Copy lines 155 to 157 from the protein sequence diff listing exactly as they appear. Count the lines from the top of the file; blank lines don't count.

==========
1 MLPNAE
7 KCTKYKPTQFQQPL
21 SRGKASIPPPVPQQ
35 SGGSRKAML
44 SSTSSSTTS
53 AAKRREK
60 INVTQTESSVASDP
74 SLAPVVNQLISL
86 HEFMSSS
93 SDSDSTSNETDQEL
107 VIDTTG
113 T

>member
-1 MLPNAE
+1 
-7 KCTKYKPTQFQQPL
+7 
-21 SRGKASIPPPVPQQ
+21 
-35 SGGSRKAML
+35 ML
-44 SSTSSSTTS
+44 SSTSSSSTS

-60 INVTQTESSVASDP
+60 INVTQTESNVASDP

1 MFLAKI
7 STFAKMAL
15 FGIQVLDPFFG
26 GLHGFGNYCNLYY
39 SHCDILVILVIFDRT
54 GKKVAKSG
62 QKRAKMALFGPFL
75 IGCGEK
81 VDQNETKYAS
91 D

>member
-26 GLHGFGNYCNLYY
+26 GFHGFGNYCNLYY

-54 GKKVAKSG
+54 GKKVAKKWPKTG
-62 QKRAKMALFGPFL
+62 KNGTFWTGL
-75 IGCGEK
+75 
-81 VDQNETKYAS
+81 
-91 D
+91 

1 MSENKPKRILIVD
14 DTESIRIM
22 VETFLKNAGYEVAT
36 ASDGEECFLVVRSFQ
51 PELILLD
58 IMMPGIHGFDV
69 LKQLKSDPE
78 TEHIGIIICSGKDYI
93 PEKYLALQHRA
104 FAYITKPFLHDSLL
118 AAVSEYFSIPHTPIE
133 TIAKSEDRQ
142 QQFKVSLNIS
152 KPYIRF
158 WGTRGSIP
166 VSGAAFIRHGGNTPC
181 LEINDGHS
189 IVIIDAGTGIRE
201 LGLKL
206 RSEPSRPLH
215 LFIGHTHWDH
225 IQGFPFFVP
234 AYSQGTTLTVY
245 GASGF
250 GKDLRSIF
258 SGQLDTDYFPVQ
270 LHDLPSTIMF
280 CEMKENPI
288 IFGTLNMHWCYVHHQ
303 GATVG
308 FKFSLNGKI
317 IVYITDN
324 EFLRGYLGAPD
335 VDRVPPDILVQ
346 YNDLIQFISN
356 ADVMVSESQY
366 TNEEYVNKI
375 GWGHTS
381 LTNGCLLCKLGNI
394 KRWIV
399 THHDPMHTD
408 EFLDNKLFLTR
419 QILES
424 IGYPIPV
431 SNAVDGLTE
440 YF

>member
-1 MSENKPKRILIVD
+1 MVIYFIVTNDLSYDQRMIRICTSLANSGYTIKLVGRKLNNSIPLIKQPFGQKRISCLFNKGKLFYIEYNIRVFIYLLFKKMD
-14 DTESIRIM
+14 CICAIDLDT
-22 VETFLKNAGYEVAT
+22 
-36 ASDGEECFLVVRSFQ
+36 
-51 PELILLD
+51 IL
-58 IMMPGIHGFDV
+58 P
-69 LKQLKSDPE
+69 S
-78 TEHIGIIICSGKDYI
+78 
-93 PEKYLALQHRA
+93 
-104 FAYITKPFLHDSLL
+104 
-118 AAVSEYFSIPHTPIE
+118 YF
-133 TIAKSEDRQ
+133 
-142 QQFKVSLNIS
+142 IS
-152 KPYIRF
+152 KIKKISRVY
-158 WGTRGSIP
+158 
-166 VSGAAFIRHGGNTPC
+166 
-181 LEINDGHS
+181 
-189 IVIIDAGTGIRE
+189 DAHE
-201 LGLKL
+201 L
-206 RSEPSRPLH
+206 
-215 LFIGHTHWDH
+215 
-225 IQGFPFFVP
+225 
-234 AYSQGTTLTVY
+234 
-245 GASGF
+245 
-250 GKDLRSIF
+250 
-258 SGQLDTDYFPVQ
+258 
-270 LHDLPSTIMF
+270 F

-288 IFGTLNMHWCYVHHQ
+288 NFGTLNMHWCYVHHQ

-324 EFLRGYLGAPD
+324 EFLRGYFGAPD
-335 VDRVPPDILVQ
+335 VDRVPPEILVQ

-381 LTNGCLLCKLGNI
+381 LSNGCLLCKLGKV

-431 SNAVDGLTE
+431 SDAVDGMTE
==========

+335 VDRVPPEILVQ

-381 LTNGCLLCKLGNI
+381 LSNGCLLCKLGKV